Like a blue water beach vacation, the appeal of the coastal kitchen endures through seasons and trends. But we all know a few beachy kitchens that we’d like to forget (hello shellacked seashells and driftwood art) that were more tourist t-shirt shop than tranquil retreat.
You want your beach inspired kitchen to be everything that is day at the beach - light, warmth, fresh air and a cool splash of color. More homage to the sea than a picture of it. Let's take a look at three classic coastal designs that bring a breeze of summer without the fisherman’s net and starfish appliques.
Laura U Interior Design hit the perfect balance of sea inspiration and sophistication with this chic kitchen for a Houston getaway home. The kitchen is eclectic and modern, without being sterile or formal thanks to traditional furniture touches, simple cabinetry and a dose of turquoise. Step into the open plan space and you can exhale out that city stress and breathe in that clean, salt air flowing into the light airy space.
She centered her design around Vetrazzo’s Floating Blue countertops atop fresh white shaker style cabinetry. Though it resembles sea glass, the surface is actually recycled architectural glass named for the reflective coating you see on glass sky scraper and a white cement binder.
Instead of driftwood sculptures Laura U chose a dining table in a weathered wood with the grey tones of driftwood and visual weight. You can see how it anchors the dining space and gives the open floor plan delineated spaces. I particularly love how the white wood clad range hood and open shelving in that same driftwood tone as the dining table balance the space and keep the kitchen airy.
The design keeps a clean palette with the white cabinetry, wood paneling and subtle white mini subway tiles. Those tiles are a great example of Laura U’s restraint. Rather than going with a bold backsplash for a saturated turquoise kitchen, she keeps the backdrop clean and glass front cabinets with pops of deep aqua on the back.
Details on the island – shaker style cabinet fronts, hardware and wood painted and trimmed legs – make this island more like furniture, which pairs perfectly with the turned white stools with burlap colored upholstery. Skipping the standard iron barstool and carrying through the cabinet details give older home charm to this new design. A little bit formal, but the perfect contrast to that Big Chill fridge, in the happiest shade of turquoise it says, “Relax, have a drink and a cookie, you’re on vacation!”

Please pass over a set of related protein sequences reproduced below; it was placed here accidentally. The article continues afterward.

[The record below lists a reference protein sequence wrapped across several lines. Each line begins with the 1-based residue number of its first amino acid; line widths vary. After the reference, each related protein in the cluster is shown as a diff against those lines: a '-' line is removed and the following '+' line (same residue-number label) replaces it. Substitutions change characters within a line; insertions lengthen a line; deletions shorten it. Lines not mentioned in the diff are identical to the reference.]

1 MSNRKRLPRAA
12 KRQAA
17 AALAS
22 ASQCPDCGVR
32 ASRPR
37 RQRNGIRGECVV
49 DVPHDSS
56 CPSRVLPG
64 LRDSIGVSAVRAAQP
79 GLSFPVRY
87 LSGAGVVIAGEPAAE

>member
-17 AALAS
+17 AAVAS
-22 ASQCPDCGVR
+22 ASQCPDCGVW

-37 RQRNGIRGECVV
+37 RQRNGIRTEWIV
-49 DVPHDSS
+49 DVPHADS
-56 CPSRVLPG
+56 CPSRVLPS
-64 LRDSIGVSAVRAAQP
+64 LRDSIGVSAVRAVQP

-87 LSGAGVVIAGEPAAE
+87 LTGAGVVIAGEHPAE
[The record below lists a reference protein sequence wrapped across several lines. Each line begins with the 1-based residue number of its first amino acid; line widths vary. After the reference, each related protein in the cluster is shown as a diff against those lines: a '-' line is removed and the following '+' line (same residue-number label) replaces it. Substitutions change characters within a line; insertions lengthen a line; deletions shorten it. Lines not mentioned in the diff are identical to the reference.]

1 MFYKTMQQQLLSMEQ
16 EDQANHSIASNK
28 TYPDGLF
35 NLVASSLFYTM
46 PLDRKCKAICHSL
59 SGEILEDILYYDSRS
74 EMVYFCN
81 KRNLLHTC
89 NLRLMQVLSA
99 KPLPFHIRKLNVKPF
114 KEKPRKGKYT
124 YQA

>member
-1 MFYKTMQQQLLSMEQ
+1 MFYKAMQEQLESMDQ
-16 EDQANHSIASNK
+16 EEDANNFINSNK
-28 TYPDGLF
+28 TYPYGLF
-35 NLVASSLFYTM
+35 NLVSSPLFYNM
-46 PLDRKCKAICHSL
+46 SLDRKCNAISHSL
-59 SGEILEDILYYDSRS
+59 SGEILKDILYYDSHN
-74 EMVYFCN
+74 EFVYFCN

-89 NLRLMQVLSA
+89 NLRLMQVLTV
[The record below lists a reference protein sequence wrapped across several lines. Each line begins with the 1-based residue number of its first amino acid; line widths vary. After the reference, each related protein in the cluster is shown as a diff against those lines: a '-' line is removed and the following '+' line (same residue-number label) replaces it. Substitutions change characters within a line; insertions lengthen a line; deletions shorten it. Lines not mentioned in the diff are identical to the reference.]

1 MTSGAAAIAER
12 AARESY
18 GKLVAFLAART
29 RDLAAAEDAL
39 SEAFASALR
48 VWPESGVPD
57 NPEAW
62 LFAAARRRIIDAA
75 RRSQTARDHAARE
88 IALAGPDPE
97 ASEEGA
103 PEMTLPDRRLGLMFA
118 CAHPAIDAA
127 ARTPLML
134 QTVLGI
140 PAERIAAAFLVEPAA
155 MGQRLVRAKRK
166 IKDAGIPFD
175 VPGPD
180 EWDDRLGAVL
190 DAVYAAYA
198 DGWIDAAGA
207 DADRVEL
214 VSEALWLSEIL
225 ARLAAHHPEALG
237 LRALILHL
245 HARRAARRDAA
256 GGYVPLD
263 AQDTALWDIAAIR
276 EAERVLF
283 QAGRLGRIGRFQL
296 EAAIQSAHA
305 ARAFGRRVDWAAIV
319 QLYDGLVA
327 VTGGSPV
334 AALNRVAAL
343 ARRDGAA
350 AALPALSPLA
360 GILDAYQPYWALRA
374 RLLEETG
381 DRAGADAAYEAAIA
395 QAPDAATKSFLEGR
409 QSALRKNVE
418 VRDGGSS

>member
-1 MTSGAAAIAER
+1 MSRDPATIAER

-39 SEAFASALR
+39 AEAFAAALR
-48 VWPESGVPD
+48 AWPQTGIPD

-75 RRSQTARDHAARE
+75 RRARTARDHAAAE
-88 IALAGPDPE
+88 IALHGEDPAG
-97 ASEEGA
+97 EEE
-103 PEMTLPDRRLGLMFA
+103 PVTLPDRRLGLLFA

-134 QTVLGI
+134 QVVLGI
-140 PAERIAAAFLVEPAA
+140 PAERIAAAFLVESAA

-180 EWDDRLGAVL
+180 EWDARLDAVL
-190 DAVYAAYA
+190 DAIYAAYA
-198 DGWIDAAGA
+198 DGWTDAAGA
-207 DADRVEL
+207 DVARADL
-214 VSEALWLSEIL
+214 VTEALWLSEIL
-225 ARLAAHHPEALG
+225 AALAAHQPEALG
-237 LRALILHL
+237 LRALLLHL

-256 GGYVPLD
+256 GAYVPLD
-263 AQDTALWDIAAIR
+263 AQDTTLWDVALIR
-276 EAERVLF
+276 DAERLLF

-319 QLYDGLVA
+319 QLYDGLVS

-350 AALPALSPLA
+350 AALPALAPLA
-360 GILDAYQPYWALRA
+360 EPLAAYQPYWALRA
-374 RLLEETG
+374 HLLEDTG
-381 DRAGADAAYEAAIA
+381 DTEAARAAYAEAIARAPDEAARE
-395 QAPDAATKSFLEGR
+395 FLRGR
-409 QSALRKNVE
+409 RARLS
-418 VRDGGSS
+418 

In Watercolor, Florida this new build home features Vetrazzo’s Emerald Coast recycled glass slabs. In addition to the architectural salvage glass and Georgia marble bits, crushed oyster shells are added to the mix.
This aqua kitchen design keeps the coastal décor to the ultimate minimum. Here it’s the palette of soft whites, blues and browns that reflect the environment.
The design carries the muted tones of the Emerald Coast to the glass tiled back splash and to the textiles of the open living room. The cream colored oyster shell fragments match the tones of the stacked stone fireplace and help connect the two spaces.
The warm wood tones of the floor, bar stools and woven shades add a natural element to the room to balance the stainless appliances and fixtures. Not too shabby and not too chic. And no need for overt beach accessories.
Down in South Carolina, north of Charleston Harbor, in the town of Sullivan’s Island the country charm of this coastal town has held on as other areas of the state have built up. Inside one cottage, Vetrazzo’s Bretagne Blue lends a bold point of view to its tiny kitchen.
Again the recycled glass countertop is made with marble bits and crushed oyster shells. This slab is high on turquoise and aquamarine giving it a seaglass look.
Designer Cortney Bishop paired the counters with a bright aqua Big Chill range and two tone refrigerator. (It’s like these appliances and counters were made for each other). Her choice of bright blue and green textiles for the banquet keeps the eating area just as lively.
With summer coming we’re inspired by the deep sea blues and tranquil greens of these designs and the variety that designers can produce with the same counter top surface, in contemporary, traditional and even eclectic spaces. That it’s recycled makes it the perfect anchor material for a sustainable kitchen design. Though for the designers who spec it, it’s really all about the color. There are 16 shades of Vetrazzo recycled glass, but endless expressions when a design mind gets to work.
Do you have a Vetrazzo design you’d like featured here on our blog? Enter the Design Star competition and you could win a spotlight, plus a trip to our atelier to see how we handcraft our slabs.